Yup, this process brings out fear and all sorts of other emotions. At our suburban high school, the winter concert was scheduled for the very same evening when many seniors got the word, so there was the unfortunate spectacle of kids coming out on the stage in tears to do their solos. A friend told me that on the day before decisions were announced he got a bizarre phone call from a coach who had been semi-recruiting his daughter: “Tell her to call me when she hears if she’s gotten in.” My friend thought that was the equivalent of white smoke. But no, the child was not even deferred, but rejected. He still has no idea what was going on with that phone call. And here and there one sees unseemly outbreaks of schadenfreude—people (almost always grownups) made merry by the misfortunes of their neighbors’ children.

The whole thing is bad medicine. My congratulations to all those who got good news, but to everybody else, I quote the immortal words of Bruce Springsteen: “Someday we’ll look back on this and it will all seem funny!”


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Dirty little secrets

This could be a typical class at the University of Delaware

The dirty little secret of American colleges is …

Well, I could finish that sentence a number of different ways. One would probably deal with grade inflation, which in my impression has reached absurd proportions, especially in humanities depts. (where there are less likely to be patently right-or-wrong answers) and especially at elite colleges, where students, first, have gone through high school getting more or less straight As and have a powerful expectation of still getting them and, second, actually need good grades for their grad and professional school applications. (I was talking to an Ivy League prof the other night who said that the current standard is: A=excellent work, A-=good work, B=passable and undistinguished work. He said the among the many students who complain about grades, the biggest subset is students whom he has generously given A-s.)

Another unwashed secret has to do with admission of the children of bigtime donors. Someone at another elite school, with reason to know, told me that if your mom or dad has given big bucks, and you have the most minimal qualifications—along the lines of being able to eat without food coming out of your mouth—you are in.

But my theme today is affirmative action for guys. The United States Commission on Civil Rights announced today that it will investigate nineteen colleges for gender bias in admissions decisions. The specific bias is favoring males, and the reason for the bias is that without it, many colleges would resemble a regiment of women. The schools were reportedly randomly selected, with the exception that they are all within 100 miles of Washington, D.C., meaning that the Commission can subpoena them.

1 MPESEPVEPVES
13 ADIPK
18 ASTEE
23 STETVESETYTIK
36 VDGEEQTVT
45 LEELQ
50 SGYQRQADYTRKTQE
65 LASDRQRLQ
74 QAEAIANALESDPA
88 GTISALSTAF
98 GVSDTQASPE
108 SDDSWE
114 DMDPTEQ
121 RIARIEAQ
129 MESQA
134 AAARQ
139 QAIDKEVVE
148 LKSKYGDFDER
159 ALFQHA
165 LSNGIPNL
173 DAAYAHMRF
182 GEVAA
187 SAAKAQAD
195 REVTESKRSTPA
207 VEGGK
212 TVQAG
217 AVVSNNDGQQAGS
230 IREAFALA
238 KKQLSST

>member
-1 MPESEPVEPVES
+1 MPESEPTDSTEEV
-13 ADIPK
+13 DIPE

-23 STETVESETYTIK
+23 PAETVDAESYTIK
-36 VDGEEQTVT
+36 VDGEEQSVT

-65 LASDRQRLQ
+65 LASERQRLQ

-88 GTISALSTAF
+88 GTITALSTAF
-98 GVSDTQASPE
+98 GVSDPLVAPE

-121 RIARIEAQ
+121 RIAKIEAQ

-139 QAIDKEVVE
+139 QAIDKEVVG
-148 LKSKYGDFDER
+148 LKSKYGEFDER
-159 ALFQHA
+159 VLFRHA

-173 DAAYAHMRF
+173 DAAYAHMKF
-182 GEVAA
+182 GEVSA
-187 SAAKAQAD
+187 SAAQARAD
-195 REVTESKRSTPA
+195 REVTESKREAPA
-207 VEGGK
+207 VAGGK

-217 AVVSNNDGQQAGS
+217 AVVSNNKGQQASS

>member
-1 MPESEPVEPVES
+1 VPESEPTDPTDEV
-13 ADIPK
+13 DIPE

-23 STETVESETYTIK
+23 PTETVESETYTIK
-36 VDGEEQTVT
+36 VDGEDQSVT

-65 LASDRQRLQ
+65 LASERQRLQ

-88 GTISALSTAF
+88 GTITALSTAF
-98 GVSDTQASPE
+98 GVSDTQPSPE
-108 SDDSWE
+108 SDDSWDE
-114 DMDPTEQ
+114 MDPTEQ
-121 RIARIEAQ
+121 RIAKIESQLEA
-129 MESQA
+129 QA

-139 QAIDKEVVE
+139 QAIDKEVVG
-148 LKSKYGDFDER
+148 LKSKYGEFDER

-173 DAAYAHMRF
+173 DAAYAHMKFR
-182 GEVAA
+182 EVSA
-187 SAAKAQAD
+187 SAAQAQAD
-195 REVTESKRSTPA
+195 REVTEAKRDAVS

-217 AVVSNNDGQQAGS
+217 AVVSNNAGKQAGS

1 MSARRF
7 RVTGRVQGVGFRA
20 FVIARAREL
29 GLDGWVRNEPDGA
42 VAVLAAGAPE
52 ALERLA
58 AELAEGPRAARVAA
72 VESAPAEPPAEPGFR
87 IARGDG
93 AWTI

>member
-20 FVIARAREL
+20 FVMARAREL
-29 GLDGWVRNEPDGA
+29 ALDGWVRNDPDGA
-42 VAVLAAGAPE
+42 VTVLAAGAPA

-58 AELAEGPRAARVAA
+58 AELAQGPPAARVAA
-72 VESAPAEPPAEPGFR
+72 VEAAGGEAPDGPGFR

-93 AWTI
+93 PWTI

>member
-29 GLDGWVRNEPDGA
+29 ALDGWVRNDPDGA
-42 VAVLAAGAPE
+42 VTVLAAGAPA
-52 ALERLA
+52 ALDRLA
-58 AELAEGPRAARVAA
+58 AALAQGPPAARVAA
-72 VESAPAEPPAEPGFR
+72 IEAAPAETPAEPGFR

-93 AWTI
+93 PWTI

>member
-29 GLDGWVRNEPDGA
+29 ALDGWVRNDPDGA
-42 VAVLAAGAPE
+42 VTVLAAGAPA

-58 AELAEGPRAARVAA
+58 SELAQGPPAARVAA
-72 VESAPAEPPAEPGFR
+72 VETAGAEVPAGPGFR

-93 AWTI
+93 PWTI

My own school, the University of Delaware, is on the list, and I imagine it is fairly typical, with a female-male ratio of 58-42 percent. UD reports that exact same ratio every year back to 2004, which raises some red flags on my part—60 percent being widely seen as the tipping point when excessive femaleness becomes a problem at a school, in terms of attracting males and females. So, yes, I suspect that there has favoritism towards guys in the admissions department. (By the way, things would be even more lopsided if we didn’t have an engineering school, with 79 percent male enrollment.)

But whatever the school, all this has always remained a suspicion: if such favoritism did indeed exist, it could not be said out loud. The only exception, to my knowledge, came when the dean of admissions at Kenyon College wrote a memorable New York Times oped nearly four years ago, “To All the Girls I’ve Rejected.” She described her staff struggling with the decision on a bright, engaged female student with grades and board scores in the middle of Kenyon’s range. The official admitted:

Had she been a male applicant, there would have been little, if any, hesitation to admit.

(She went to say that they ultimately decided to admit the student. It was a shrewd choice of example: if she had talked about a female student who hadn’t been admitted, the hue and cry would probably still be ringing through the halls of academe.)

It’s not exactly clear what power the Civil Rights Commission would have over these colleges, especially the private ones. But in any case, I say have at them, and get this stuff out in the open. The fewer secrets, the better.


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Nag, nag, nag

Marilee Jones: from dean to consultant

The New York Times reports that Marilee Jones is back doing college admissions work, after nearly three years of self-imposed exile. Ms. Jones, you may recall, was the revered Dean of Admissions at MIT, who left in disgrace after she was found to have falsified academic degrees on her resume. During her tenure as dean, she had developed a national reputation as an advocate for dialing down the stress of the college application process.

She is now continuing that work as a consultant, with a focus on parents, whom she identifies as being both perpetrators and victims of much of the hysteria that surrounds applying to college, as they  sort through a mess of their own issues about status and worth and fear of failure.

My kids will tell you that I am the queen of nag, nag, nag, and that I was a nightmare when they were applying to college. But in my own defense, assuming they didn’t go for a terrible match like the Citadel or Bob Jones University, I really wasn’t that worried about where they might end up.  However, I did want them to give it their best effort, and that meant starting early enough to be able to do their applications carefully and well. It’s a rare 18-year-old who can knock out a good essay in one sitting, the night before it’s due. (I say the same nag nag nag to my Swarthmore pre-med and pre-law students, too.)

After a good effort,  even though the waiting can be agonizing and the ultimate decision is sometimes disappointing, one can say “Je ne regret rien,” not “coulda, woulda, shoulda.”